conversation in a nutshell went along the lines of:
#1. If the drives initialized there is nothing you can do, grab a backup.
If your backup isn't enough find a place that does data recovery.
#2. You must have selected an option to initialize all the drives.
#3. In order to remove an array on that type of controller you have to
clear the configuration and then recreate the containers.
Needless to say this was a completely useless call and we started to
rebuild the SQL server. Since I had opportunity to recreate the arrays
I once again went into the controller BIOS. Now that I could run from
a clean slate I setup the following configuration:
Drive 0/1 = Array 0 = RAID 1 mirror for OS, SQL binaries,
Drive 4/5 = Array 1 = RAID 1 mirror for most of the other databases
Drive 6/7 = Array 2 = RAID 1 mirror for members database
While setting up these arrays I did confirm for my own piece of mind
that there is no way that I could have selected all the drives for
initialization by accident, the controller had in fact just freaked out.
Then we reinstalled the OS, installed SQL, and ran through all the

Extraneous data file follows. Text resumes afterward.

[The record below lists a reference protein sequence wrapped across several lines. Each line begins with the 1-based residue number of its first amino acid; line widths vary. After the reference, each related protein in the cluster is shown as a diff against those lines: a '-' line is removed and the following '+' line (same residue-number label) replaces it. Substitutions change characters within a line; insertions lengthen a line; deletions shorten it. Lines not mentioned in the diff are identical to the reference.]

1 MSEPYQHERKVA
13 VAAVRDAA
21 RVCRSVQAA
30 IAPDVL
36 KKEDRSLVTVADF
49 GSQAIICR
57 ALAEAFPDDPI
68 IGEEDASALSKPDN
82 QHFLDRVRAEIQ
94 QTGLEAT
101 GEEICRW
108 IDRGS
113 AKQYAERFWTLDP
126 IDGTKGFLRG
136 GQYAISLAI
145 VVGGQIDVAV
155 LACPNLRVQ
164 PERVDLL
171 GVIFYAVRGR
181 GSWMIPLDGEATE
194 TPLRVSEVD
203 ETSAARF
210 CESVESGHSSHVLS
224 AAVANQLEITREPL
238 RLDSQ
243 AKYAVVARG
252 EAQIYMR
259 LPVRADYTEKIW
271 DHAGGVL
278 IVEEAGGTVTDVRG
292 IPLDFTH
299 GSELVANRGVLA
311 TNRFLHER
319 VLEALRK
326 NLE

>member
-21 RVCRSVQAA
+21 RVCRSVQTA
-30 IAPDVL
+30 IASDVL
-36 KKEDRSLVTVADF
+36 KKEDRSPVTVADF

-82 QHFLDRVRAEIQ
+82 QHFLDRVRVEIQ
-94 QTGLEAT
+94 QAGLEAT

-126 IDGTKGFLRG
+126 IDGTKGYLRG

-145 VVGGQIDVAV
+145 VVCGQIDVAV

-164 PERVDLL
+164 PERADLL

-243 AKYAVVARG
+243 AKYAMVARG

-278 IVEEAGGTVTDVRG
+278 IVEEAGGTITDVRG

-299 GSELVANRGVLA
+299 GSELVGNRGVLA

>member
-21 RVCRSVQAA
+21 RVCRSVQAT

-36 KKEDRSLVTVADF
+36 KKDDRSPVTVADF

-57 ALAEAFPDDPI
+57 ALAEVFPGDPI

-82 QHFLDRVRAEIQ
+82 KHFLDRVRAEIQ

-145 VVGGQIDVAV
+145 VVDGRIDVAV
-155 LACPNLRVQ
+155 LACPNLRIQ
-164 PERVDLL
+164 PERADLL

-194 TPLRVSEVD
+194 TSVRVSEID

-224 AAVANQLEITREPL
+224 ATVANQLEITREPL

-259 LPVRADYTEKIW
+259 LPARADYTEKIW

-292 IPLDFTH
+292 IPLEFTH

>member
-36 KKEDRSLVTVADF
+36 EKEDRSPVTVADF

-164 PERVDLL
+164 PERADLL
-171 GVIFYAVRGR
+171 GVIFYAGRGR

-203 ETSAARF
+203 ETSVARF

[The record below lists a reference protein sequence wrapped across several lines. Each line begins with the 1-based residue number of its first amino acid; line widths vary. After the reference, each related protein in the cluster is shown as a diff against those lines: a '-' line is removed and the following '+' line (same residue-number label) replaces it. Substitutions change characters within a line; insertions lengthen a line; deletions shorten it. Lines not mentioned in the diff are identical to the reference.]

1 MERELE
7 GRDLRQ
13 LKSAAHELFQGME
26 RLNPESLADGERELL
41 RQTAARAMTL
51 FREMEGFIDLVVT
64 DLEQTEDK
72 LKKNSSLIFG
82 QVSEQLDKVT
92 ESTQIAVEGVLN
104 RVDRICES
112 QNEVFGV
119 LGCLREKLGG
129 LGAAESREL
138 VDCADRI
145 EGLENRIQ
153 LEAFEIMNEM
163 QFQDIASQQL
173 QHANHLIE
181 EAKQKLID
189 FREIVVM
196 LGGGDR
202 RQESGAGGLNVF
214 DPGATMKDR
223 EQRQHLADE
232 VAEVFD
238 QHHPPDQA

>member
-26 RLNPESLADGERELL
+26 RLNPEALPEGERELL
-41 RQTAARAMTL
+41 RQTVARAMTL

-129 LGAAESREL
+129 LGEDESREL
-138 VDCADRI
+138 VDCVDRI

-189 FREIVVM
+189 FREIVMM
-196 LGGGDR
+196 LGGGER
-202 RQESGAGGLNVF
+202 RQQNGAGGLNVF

patches and updates. Then we went to restore the database backups
from tape. Now for the second surprise, the most current database
backup was not data from Thursday morning. The data was from Wednesday
morning. Some quick research explained what happened. On Monday the
nightly integrity checks and backups had been changed from 11pm to
This was because the performance of the site would become extremely
poor during this time. However the backups still ran at 1 am and
completed backing up the SQL server at 2:25 am, missing the SQL backup
files by just over an hour.
As of about 1 am this morning everything crucial was restored but any
changes since Wednesday at 3:30am were lost. Augh! This included the